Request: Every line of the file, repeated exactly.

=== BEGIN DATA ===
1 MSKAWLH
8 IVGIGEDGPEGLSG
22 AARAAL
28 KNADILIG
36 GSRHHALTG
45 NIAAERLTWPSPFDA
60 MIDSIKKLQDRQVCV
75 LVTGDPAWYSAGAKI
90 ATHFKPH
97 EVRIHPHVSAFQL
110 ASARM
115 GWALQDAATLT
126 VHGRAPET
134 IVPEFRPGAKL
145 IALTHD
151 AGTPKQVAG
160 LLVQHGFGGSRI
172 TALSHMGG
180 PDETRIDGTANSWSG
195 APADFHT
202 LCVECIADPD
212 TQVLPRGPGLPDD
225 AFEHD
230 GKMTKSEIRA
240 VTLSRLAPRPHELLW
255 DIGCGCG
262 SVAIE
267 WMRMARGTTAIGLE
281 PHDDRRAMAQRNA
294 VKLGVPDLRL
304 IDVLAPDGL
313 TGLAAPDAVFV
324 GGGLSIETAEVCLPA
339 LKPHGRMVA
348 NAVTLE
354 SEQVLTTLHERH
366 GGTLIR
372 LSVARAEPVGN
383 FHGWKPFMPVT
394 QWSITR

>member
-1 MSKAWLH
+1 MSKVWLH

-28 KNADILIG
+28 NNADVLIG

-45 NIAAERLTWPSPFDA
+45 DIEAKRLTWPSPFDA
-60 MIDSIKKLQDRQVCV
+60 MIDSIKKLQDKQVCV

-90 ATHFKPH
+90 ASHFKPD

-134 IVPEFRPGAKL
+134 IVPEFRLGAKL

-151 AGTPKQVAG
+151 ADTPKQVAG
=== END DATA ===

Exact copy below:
1 MSKAWLH
8 IVGIGEDGPEGLSG
22 AARAAL
28 KNADILIG
36 GSRHHALTG
45 NIAAERLTWPSPFDA
60 MIDSIKKLQDRQVCV
75 LVTGDPAWYSAGAKI
90 ATHFKPH
97 EVRIHPHVSAFQL
110 ASARM
115 GWALQDAATLT
126 VHGRAPET
134 IVPEFRPGAKL
145 IALTHD
151 AGTPKQVAG
160 LLVQHGFGGSRI
172 TALSHMGG
180 PDETRIDGTANSWSG
195 APADFHT
202 LCVECIADPD
212 TQVLPRGPGLPDD
225 AFEHD
230 GKMTKSEIRA
240 VTLSRLAPRPHELLW
255 DIGCGCG
262 SVAIE
267 WMRMARGTTAIGLE
281 PHDDRRAMAQRNA
294 VKLGVPDLRL
304 IDVLAPDGL
313 TGLAAPDAVFV
324 GGGLSIETAEVCLPA
339 LKPHGRMVA
348 NAVTLE
354 SEQVLTTLHERH
366 GGTLIR
372 LSVARAEPVGN
383 FHGWKPFMPVT
394 QWSITR

>member
-1 MSKAWLH
+1 MSKVWLH

-28 KNADILIG
+28 NNADVLIG

-45 NIAAERLTWPSPFDA
+45 DIEAKRLTWPSPFDA
-60 MIDSIKKLQDRQVCV
+60 MIDSIKKLQDKQVCV

-90 ATHFKPH
+90 ASHFKPD

-134 IVPEFRPGAKL
+134 IVPEFRLGAKL

-151 AGTPKQVAG
+151 ADTPKQVAG